Top 10 films of 2016
These 10 films represent the very best in 2016 cinema.
The great films are not simply stories well told - nor do they simply illicit feelings. The very best films are masterpieces that demand genuine emotional engagement. They are stories that expose the human condition and artistically relate experiences of living and making choices.
When asked why I watch so many films (including dozens of horrifically bad movies) every year, I need only point to these 10 films.
Sidenote: Past #1 overall favorite films of the past 7 yrs: "The Dark Knight" (2008), "The Hurt Locker" (2009), "Inception" (2010), "The Artist" (2011), "Silver Linings Playbook" (2012), "Her" (2013), "Birdman" (2014) and "Ex Machina" (2015).
"Arrival" is brilliant science-fiction at its best. It challenges the audience to follow a narrative that is not as straightforward as it appears to be at first glance. Thought-provoking and ambitious, "Arrival" is a heady sci-fi masterpiece.
#9: 'Kubo and the Two Strings'
"Kubo" exemplifies the very best of animation. Animation gets a bad rap because of dreck like "Sing" or "Secret Life of Pets" - but "Kubo" is a wise and profoundly deep work of art. Its visually stunning animation is surpassed only by its rich storytelling. This is a fable brought to life.
#8: 'The Witch'
To give the "The Witch" the broad label of "horror film" simply does not give the sincerely unsettling aspects of this film the credit they deserve. This is exactly the type of nightmarish cautionary tale the Calvanists would tell each other in hushed whispers and petrify any God-loving Puritan.
"Tower" punctuates the shock and terror everyone should feel when anyone mentions any mass shooting anywhere - be it any one of several dozen that will happen this year or the first one in Austin. This is not merely a documentary about an event - this is a gripping story about survivors. "Tower" succeeds in making the past feel immediate and timely.
This collage of moments is a masterpiece of editing. Each individual clip could stand on its own - but when woven together, "Cameraperson" is a riveting and powerful work of unconventional storytelling. This mesmerizing documentary bounces through space and time, connecting seemingly unrelated moments to create stirring exploration of trauma and living with the memories.
#5: 'Hell or High Water'
Anchored by a trio of strong performances, "Hell or High Water" is the modern western-thriller that cinema has been missing. Stark and gripping to the very end - and the closing scene ranks among the very best final scenes of any 2016 film (surpassed perhaps only by the best film of 2016).
#4: 'The Lobster'
Despite its unassuming title, "The Lobster" is a wonderfully odd movie that is equal parts thriller, drama, romance, comedy and science fiction. Like all great science fiction, "The Lobster" simply uses a crazy setup to tell a human story - in this case, a beautiful story about love, companionship and loneliness.
This rich and atmospheric masterpiece not only feels like beautiful literature brought to life, its unflinching and compassionate execution make it one of the very best films of 2016. Every frame of this film is steeped in vulnerability -- a rarity for stories about males in general. Any bravado shown is quickly exposed to be a facade used to survive in the world. There's a soul-baring and raw honesty between the characters that allows them to genuinely connect with each other.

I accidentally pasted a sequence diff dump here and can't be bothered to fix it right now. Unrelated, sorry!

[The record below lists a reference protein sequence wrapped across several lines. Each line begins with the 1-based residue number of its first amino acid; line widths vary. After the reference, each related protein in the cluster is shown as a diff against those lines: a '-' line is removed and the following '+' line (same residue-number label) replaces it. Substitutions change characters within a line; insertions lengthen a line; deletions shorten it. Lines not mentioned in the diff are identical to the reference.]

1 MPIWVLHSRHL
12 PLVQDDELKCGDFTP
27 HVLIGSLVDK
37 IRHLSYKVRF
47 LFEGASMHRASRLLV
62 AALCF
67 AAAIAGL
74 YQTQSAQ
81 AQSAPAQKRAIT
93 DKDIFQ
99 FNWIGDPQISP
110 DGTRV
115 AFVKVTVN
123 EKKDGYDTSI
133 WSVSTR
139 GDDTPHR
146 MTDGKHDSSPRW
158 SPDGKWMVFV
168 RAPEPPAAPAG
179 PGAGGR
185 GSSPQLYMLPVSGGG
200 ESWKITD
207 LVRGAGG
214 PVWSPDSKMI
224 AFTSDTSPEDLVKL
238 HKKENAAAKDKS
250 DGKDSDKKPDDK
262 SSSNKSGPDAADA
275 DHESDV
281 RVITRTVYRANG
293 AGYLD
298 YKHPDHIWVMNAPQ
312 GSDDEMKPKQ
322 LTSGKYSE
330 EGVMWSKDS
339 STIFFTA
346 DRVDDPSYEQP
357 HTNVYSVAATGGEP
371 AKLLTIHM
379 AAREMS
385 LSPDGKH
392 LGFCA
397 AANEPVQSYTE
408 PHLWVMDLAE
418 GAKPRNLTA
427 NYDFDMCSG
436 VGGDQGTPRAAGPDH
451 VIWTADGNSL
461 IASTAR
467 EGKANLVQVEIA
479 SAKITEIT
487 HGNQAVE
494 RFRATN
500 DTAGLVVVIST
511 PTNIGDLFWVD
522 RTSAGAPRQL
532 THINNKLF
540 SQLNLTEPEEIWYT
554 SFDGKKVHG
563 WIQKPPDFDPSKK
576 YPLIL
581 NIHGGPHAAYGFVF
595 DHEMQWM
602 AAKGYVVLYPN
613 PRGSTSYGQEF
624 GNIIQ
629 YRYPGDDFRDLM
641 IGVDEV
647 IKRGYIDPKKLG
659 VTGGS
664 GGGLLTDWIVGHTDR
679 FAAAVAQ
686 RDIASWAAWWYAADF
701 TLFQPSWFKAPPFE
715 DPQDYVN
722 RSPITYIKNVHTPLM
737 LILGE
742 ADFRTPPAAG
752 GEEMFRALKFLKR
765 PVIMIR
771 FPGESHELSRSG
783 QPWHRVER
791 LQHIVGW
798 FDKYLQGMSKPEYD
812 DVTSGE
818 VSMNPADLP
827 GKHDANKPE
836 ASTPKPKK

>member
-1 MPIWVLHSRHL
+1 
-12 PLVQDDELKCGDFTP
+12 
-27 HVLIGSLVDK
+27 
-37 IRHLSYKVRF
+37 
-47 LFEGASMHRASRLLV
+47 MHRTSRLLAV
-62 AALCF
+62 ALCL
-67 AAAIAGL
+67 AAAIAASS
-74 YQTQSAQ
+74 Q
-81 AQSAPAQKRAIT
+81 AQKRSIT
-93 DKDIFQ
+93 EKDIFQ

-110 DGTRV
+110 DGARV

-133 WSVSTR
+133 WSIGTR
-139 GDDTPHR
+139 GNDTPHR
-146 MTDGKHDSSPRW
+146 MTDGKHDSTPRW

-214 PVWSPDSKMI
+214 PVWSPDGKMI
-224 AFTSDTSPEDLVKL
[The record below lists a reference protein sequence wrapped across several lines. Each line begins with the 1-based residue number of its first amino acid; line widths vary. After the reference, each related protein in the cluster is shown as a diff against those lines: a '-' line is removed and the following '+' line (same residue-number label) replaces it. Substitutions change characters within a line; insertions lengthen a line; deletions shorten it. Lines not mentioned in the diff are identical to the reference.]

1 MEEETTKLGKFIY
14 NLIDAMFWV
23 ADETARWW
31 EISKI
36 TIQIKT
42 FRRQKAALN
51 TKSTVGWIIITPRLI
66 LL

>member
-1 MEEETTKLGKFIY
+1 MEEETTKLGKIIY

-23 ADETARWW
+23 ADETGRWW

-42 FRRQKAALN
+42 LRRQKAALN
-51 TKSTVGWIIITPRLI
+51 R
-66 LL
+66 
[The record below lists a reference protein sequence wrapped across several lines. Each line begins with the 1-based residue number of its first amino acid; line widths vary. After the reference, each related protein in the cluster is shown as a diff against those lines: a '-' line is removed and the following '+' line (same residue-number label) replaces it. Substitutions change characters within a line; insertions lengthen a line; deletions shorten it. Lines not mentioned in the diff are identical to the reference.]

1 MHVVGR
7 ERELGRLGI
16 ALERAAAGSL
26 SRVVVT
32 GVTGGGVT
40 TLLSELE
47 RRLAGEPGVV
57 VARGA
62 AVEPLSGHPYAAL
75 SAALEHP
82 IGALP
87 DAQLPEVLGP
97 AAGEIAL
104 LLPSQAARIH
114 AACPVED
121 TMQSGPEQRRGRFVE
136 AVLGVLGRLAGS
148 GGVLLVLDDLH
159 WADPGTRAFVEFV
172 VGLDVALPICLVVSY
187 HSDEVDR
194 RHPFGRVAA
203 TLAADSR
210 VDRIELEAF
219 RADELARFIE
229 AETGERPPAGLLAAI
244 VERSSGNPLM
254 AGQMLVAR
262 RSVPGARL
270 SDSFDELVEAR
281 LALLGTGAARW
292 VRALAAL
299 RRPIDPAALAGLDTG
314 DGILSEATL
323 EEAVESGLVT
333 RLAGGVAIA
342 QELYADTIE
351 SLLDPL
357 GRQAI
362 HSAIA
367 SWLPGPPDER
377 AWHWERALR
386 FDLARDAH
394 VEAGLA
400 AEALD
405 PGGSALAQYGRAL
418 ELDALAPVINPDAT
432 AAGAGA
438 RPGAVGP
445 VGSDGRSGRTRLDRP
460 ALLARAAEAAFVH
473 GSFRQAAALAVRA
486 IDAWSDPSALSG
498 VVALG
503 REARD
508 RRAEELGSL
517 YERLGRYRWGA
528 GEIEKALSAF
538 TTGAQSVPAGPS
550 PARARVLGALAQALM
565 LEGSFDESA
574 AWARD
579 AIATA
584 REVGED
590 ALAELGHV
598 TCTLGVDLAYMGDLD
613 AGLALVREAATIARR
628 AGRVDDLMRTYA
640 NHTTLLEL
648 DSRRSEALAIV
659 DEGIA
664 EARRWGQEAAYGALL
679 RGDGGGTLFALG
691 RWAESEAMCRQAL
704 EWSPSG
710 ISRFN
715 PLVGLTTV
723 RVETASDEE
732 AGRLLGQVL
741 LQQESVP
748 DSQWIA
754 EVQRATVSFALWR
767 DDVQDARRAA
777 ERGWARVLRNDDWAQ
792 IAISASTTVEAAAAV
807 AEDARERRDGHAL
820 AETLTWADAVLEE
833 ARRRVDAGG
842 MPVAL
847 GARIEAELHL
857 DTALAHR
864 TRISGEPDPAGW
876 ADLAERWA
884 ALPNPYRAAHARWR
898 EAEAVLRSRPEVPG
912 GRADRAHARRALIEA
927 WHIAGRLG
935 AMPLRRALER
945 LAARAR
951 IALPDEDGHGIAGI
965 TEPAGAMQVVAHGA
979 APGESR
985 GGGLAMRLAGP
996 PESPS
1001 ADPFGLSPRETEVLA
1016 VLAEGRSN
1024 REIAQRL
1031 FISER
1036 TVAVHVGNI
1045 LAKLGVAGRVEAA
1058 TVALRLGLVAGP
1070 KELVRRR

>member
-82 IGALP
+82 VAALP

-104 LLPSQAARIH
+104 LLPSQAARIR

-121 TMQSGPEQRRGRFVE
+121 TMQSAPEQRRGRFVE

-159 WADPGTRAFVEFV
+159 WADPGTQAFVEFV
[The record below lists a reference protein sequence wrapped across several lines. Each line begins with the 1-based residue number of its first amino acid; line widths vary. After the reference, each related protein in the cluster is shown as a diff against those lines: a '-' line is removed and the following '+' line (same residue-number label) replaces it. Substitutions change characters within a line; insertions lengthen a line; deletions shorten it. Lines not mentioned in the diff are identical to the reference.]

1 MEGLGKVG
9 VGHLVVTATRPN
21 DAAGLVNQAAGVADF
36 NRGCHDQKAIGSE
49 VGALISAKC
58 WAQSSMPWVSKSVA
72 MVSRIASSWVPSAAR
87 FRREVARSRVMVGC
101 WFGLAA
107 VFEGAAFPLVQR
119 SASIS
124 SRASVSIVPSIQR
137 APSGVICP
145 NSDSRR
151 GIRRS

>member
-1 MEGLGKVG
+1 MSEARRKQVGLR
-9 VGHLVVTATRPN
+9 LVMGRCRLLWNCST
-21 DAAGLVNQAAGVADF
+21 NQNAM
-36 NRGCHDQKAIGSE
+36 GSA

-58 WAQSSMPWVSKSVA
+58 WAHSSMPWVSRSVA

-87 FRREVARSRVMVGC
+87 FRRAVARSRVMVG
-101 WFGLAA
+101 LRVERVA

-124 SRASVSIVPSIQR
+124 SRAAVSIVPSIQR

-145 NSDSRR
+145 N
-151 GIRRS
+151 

#2: 'Manchester by the Sea'
Emotionally raw and truly haunting, "Manchester" is a wonder of storytelling that resonates deep to the core and stays in the viewer's bones long after the credits role. There simply not many films made that are as genuinely honest and truly heartbreaking as "Manchester by the Sea."
The best film of 2016: 'La La Land'
“La La Land” finds new ways to amaze with each successive musical sequence – from its stunning large-scale song-and-dance numbers to its equally stirring, music-only planetarium sequence. If the intro sequence is an electrifying marvel, then its final sequence is cinematic masterstroke.
The first three-quarters alone cement “La La Land” as one of the great movie musicals of all time – but its breathtaking final act is storytelling brilliance. This incredible sequence somehow hits almost every emotion possible – without requiring a single song lyric. This final chapter elevates the fun and entertaining musical to level of the deeply moving nature of film. Stone dazzles as a struggling actress-barista serving coffee to big Hollywood stars while she runs from one failed audition to the next. Director Damian Chazelle’s screenplay gives Emma Stone a genuine chance to shine with a heartfelt, panged and plucky character who trudges toward her dreams with hope. She has a number of Award Season-caliber moments that are capped with her amazing “The Fools Who Dream” solo.
This is a soaring and exuberant experience that must be enjoyed on the big screen. If ever there was a film that demanded to be experienced in a theater, it is “La La Land.” This is the purest form of substantial and moving escapism the world needs right now (perhaps now more than ever).
“La La Land” is not merely one of the best musicals of the year – it’s one of the very best films in years. Hopes and dreams and love and nostalgia and passion are all wrapped in this valentine to Los Angeles, cinema, jazz & musicals.